**Project Heads**

Claudia Draxl, Sebastian Pokutta, Daniel Walter, Andrea Walther

**Project Members**

Arsen Hnatiuk

**Project Duration**

01.01.2024 − 31.12.2025

**Located at**

HU Berlin

Perovskite materials exhibit exceptional properties for a variety of applications such as electrocatalysis, ferroelectrics and, in particular, photovoltaics. As a consequence, the identification of new Perovskites through the assessment of key material parameters paves the way, e.g., for the next generation of solar cells and thus presents a driving force behind the turnaround of energy policies. These parameters of interest are, for example, given by the band-gap of the Perovskite or the effective mass of its carriers, both of which are tied to the light-harvesting capabilities of the material. Through the advent of big data, a starting point for the search of novel materials is given by the screening of vast collections such as the FAIR repository maintained by FAIRmat, i.e., a consortium of the German Research-Data Infrastructure NFDI, or the archive of the NOMAD Center of Excellence. However, available data on band-gaps is still quite scarce since its acquisition heavily relies on time-consuming experiments or numerical simulations using ab initio methods. These infer the band-gap based on the laws of quantum physics and rely, at their core, on the resolution of some approximation to the underlying Schrödinger equation. Depending on the practical realization, this creates a hierarchy of numerical models with a trade-off between inexpensive but inaccurate methods, e.g., generalized gradient approximation (GGA xc), and very accurate methods, e.g., GGA xc+GW, which, however, come at a significantly higher computational cost. The discrepancy between these time-consuming state-of-the-art methods and the practical demand for a fast-screening procedure serves as a founding stone for the current proposal. More in detail, it motivates the development of a data-driven high-throughput mapping, which, rapidly and accurately, predicts the band-gap and effective masses for a vast amount of candidate materials from cheaply available features. Recent AI-driven advances towards the fast assessment of material parameters rely on the decomposition of the parameter prediction into two simpler substeps. First, a computationally inexpensive feature-acquisition step which takes the “natural” features of the Perovskite, i.e., the position of its nuclei, their charges and number of electrons, and maps them to a space F of atomic and structural properties. Second, an explicit descriptor which describes the material properties as a function of the newly acquired features.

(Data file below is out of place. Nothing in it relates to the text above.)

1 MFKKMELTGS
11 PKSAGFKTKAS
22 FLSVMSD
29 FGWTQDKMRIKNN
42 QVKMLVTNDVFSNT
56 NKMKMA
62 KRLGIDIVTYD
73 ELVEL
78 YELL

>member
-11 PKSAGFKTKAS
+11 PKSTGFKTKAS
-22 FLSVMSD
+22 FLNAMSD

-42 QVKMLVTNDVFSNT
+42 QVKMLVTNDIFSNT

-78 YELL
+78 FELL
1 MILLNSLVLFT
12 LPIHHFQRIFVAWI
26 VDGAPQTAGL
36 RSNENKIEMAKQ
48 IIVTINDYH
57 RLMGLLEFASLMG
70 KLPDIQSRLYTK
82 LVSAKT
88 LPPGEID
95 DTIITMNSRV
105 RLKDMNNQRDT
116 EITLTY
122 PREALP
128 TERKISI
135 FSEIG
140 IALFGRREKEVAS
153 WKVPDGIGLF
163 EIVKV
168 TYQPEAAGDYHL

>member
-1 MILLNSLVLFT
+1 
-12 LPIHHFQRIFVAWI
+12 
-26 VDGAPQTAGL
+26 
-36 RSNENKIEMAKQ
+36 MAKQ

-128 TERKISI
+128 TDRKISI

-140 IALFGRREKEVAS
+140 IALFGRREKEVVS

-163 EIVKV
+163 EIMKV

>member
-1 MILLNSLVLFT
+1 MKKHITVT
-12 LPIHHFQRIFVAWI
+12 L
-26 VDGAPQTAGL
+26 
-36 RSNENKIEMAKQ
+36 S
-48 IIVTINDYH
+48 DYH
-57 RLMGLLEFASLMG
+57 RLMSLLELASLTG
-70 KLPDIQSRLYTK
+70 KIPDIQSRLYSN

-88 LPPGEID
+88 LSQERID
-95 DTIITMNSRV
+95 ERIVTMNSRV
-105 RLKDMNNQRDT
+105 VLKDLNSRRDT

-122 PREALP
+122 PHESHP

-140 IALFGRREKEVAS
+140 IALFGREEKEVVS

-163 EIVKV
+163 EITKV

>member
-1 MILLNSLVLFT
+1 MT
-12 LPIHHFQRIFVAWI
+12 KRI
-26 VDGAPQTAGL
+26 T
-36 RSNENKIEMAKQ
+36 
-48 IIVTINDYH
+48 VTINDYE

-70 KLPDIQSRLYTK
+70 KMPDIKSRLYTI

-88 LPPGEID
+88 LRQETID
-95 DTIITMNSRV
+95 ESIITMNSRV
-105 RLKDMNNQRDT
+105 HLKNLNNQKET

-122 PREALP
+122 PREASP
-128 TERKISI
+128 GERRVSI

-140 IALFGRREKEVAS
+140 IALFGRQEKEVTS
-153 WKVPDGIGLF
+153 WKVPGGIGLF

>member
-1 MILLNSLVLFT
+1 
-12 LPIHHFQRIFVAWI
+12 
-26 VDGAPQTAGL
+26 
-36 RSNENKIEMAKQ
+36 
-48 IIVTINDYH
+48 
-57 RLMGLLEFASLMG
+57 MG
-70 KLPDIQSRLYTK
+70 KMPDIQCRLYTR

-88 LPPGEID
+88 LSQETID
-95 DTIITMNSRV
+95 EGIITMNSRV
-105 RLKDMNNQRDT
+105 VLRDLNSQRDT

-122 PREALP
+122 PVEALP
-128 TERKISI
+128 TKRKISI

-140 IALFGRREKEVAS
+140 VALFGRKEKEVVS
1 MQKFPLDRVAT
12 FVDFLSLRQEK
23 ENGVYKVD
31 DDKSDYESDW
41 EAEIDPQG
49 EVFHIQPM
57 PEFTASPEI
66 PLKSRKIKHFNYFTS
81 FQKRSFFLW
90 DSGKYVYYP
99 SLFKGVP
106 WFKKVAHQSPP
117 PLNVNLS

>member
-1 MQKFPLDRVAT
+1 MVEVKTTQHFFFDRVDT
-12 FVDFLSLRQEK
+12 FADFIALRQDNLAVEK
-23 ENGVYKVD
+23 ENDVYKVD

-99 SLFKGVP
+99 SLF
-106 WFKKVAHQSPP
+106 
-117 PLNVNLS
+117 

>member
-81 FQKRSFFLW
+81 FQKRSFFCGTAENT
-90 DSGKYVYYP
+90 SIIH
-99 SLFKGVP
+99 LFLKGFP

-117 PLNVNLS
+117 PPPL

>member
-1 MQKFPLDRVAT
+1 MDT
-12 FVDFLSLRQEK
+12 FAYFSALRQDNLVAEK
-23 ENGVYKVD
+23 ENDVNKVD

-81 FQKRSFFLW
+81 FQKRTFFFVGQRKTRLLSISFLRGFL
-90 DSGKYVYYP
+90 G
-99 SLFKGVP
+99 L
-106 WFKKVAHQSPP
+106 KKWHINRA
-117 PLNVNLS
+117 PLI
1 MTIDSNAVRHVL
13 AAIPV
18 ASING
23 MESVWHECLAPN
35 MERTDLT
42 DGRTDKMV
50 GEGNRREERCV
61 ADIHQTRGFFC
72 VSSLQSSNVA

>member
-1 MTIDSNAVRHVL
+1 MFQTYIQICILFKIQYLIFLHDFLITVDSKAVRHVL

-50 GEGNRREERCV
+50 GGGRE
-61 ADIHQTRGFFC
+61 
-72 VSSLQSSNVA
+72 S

This project aims at the development of a data-driven approach for the computation of such a descriptor. For this purpose, a combination of sparse, nonsmooth regression and active learning is considered.

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